To Barbara’s amazement, Lady Asherton and her daughter who had come along, seemed to take it for granted that Barbara, as Peter’s current girlfriend – and – to judge by the ladies’ reaction – de facto fiancee and future wife, would be making the decisions concerning Peter’s health.

That put rather a dent in Barbara’s conviction that she was only being tolerated because A) Peter was the proverbial black sheep of the family and B) she was a colleague of Thomas Lynley’s. Instead, both Lady Asherton and Peter’s sister, who had insisted early on that Barbara call her Judy, went out of their way to treat Barbara as a long-awaited daughter-and sister-in-law.

As soon as Peter was well enough to travel, the three women took him back to Cornwall. It was Judy who had suggested it, and Barbara could only concur. The likelihood of Peter being exposed to drug dealers would be far less down in the country.

As if it had been a tacit agreement between them, Barbara never discussed what had occurred in her bedroom, while Peter and Lynley were being held captive there. In a way, it would have been a relief for her to finally know the truth, rather than imagining all kinds of horrors, but if that was what Peter wanted, she would make sure he wasn’t disappointed.

To her relief, he displayed no signs of needing more drugs. Instead, he appeared to relish the opportunity of returning to his childhood, as it were.

The first morning they were in his childhood home, Peter astonished Barbara by suggesting they go and see his old pony, that Haddiya had asked about.

“If you don’t mind. We could snap a few photos to send to her. Actually, I wouldn’t mind seeing the old boy either. Of course, I’d be too big to ride him. I think the girl who’s currently riding him is getting a little old too. But if they don’t want him, mother’s told me he’ll be welcome back here.”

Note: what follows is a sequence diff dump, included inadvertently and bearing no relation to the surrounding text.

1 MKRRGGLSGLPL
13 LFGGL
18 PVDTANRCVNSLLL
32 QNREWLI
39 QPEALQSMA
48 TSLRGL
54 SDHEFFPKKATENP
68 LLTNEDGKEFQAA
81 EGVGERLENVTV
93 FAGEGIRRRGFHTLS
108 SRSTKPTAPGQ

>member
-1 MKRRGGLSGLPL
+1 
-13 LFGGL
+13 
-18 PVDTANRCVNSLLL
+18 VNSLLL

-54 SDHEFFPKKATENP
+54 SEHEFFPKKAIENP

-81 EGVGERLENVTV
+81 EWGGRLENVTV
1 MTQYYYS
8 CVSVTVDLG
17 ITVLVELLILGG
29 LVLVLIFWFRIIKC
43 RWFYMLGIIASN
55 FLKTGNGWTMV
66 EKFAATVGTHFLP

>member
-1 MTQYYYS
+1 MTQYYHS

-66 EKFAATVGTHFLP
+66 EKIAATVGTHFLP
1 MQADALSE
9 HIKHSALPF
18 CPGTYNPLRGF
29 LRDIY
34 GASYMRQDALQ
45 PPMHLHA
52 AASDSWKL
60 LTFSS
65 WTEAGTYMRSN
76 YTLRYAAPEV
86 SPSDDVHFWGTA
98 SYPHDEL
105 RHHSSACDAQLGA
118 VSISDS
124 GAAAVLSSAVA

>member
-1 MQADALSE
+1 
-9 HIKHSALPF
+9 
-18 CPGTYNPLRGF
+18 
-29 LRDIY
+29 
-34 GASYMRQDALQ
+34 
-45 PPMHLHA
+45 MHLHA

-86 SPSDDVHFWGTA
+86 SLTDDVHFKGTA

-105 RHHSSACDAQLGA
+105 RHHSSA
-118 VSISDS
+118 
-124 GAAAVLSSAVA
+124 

Barbara couldn’t help smiling. To her, horses were big, potentially dangerous animals, who smelled. Clearly, Peter saw his old pony as a friend.

“That’s nice. And I’d love to go and see him.”

“After breakfast. Have some more toast.”

Barbara greedily spread a generous dollop of marmalade on the piece of bread where already fresh butter was melting. It was amazing. Though she still expected the innate prejudices of the aristocracy towards the working classes to pop up, she couldn’t help being charmed by the unreality of the place. It was like being on holiday.

Her family had never been able afford staying anywhere as luxurious and her brother, who had shared all her summer adventures, was now gone, but she had Peter. If being here, helped him recover more easily, she would bear the humiliation of being an intruder in their aristocratic paradise. She even stoically accepted being away from work, her only true passion, except for Peter.

They walked leisurely over to the vicarage where a rather fat black horse was placidly chewing some yellowed grass.

“Hello there, old boy.”